FOSTER, J., absent.

WILMOT, J.-I have not the least doubt imaginable. Though it is not stated in the case, that a demand (s) was made of the administrator; yet it is stated in the warrant. But no summons appears to have issued; and I think it was necessary to convene the administrator before the justice, before a warrant could legally issue to distrain. Had a warrant issued regularly before the death of Vesey, it migh: have been doubtful, whether necessary to convene the representative. Similar to a fieri facias, which may be executed after the death, if issued before; whereas, otherwise, a scire facias must issue. But this warrant is the first that issued. *As to the principal question, [*286 ] as at present advised, I doubt, whether the charge absolutely dies with the person. The point was never solemnly determined. But in Wallis, Administrator, v. Hewit, Sittings post Hil. 5 Geo. 2, coram Eyre, C. J., the same question came on. There was not only a demand against the intestate, but also a warrant of distress, issued before his death. Eyre, C. J., at Nisi prius, thought, that a levy could not be made on the goods in the administrator's hands, without summoning him to shew cause. A case was made, but I can't learn, that it was ever argued in the Common Pleas. However, in the present case, it is contrary to all reason, even supposing it a debt, that the administrator should be charged to pay it without summons. He may have a judgment debt of his own, which will cover the

(s) See Hurrell v. Wink, 2 B. Mo. 417, 8 Taunt. 369, and Milward v. Caffin, post, 1330.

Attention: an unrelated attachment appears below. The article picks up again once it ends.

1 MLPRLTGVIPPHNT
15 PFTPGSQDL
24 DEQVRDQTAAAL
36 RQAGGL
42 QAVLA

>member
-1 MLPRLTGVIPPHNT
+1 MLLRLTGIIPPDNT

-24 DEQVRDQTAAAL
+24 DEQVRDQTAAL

whole of the assets. Shall he be stripped of it, without even hearing what he has to say (t)?

Postea delivered to the plaintiff.


(1) I have not been able to meet with P. L. 221 (ed. 1814), and 4 Burn's Just. any other case on this point, which there- 116 (ed. 1820). fore remains undecided. See 1 Nolan's.

King v. WALKER. Statute of limit- AsSUMPSIT. Plea, non assumpsit infra sex annos. Repliations extends

cation, that the plaintiff was resident in foreign parts out of the

otion that thinnaintia to persons in Scotland.

kingdom of England, viz. at Glasgow in Scotland; and therefore could not bring his action sooner. Demurrer, and joinder in demurrer.

Morton, for the defendant, observed, that the exception in the statute of limitations, 21 Jac. 1, c. 16, in favour of absent plaintiffs, says expressly, that they must be persons beyond the seas.—That, till the Union of the Crowns under Jac. 1, the constant language of the Legislature was, persons out of the realm. It was altered on that occasion, when the whole island came under the government of one Prince; and the reason holds stronger now, when not only the Crowns, but also the kingdoms are united.

Wedderburn, for the plaintiff.—The question is, Whether

persons out of the jurisdiction of the Courts of this country, *287 1 *though not literally beyond the seas, or out of the King's

subjection, are not entitled to the same benefit. The statute of non-claim does not affect persons in Scotland. In Sir Robert Brooke's reading on stat. 32 Hen. 8, wherever the statute says, out of the realm, he uses in his comment the expression, beyond the seas. This and many other instances shew, that these expressions have usually (though inaccurately) been used as synonymous terms. It has been questioned, whether Scots bills of exchange are inland or foreign bills, and been determined by Ryder, Chief Justice at Guildhall, that they were foreign bills (v).

DENNISON, J. (absente Lord Mansfield).-This is a new experiment, and in the case of a positive law. The statutes 21 Jac. 1, and 4 & 5 Anne(u), are both express, that the party to be excused must be beyond the seas. Here the plaintiff pleads, that he was in foreign parts, viz. in Scotland. What does he mean by foreign parts? He must be beyond the seas. That is the old and true expression. Before the Union, England was an island of itself; since the Union, Scotland is made a part of it.

FOSTER, J., absent.

WILMOT, J.-This is a very clear case. The statute of limitations ought to be construed liberally. I think it a noble